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Growing up in Israel, Gili Greenbaum would give tours of local caves once inhabited by Neanderthals and wonder along with others why our distant cousins abruptly disappeared about 40,000 years ago. Now a scientist at Stanford, Greenbaum thinks he has an answer.
In a new study published in the journal Nature Communications, Greenbaum and his colleagues propose that complex disease transmission patterns can explain not only how modern humans were able to wipe out Neanderthals in Europe and Asia in just a few thousand years but also, perhaps more puzzling, why the end didn't come sooner.
Research - Diseases - Role - Extinction - Neanderthals
"Our research suggests that diseases may have played a more important role in the extinction of the Neanderthals than previously thought. They may even be the main reason why modern humans are now the only human group left on the planet," said Greenbaum, who is the first author of the study and a postdoctoral researcher in Stanford's Department of Biology.
Archeological evidence suggests that the initial encounter between Eurasian Neanderthals and an upstart new human species that recently strayed out of Africa—our ancestors—occurred more than 130,000 years ago in the Eastern Mediterranean in a region known as the Levant.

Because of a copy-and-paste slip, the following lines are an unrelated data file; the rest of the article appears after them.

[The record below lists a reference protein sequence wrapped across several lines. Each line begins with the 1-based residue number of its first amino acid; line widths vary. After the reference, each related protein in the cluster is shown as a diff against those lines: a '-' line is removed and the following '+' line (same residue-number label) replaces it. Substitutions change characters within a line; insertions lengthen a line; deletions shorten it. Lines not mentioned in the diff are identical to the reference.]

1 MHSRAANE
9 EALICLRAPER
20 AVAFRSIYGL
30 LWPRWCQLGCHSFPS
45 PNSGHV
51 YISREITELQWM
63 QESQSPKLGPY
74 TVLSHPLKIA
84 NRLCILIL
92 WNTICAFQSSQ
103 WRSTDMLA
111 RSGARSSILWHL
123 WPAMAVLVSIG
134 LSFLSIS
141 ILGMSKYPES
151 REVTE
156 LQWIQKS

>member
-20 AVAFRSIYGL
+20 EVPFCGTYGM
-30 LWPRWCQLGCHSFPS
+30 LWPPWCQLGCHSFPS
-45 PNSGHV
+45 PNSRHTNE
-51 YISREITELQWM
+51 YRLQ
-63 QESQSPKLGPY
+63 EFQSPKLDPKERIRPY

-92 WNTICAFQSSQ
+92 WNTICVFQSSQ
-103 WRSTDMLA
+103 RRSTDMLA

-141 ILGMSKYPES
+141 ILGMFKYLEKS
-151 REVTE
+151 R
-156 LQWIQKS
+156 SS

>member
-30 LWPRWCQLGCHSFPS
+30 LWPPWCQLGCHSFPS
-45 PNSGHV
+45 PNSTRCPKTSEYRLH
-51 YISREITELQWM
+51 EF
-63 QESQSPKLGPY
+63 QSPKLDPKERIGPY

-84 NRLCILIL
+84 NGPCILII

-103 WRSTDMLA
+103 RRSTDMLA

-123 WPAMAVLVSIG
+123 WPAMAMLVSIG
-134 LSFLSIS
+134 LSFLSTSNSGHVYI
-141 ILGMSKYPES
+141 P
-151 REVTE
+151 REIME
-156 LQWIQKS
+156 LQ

Tens - Thousands - Years - Neanderthals - Humans
Yet tens of thousands of years would pass before Neanderthals began disappearing and modern humans expanded beyond the Levant. Why did it take so long?
Employing mathematical models of disease transmission and gene flow, Greenbaum and an international team of collaborators demonstrated how the unique diseases harbored by Neanderthals and modern humans could have created an invisible disease barrier that discouraged forays into enemy territory. Within this narrow contact zone, which was centered in the Levant where first contact took place, Neanderthals and modern humans coexisted in an uneasy equilibrium that lasted tens of millennia.
Stalemate - Ancestors - Neanderthals
Ironically, what may have broken the stalemate and ultimately allowed our ancestors to supplant Neanderthals was...
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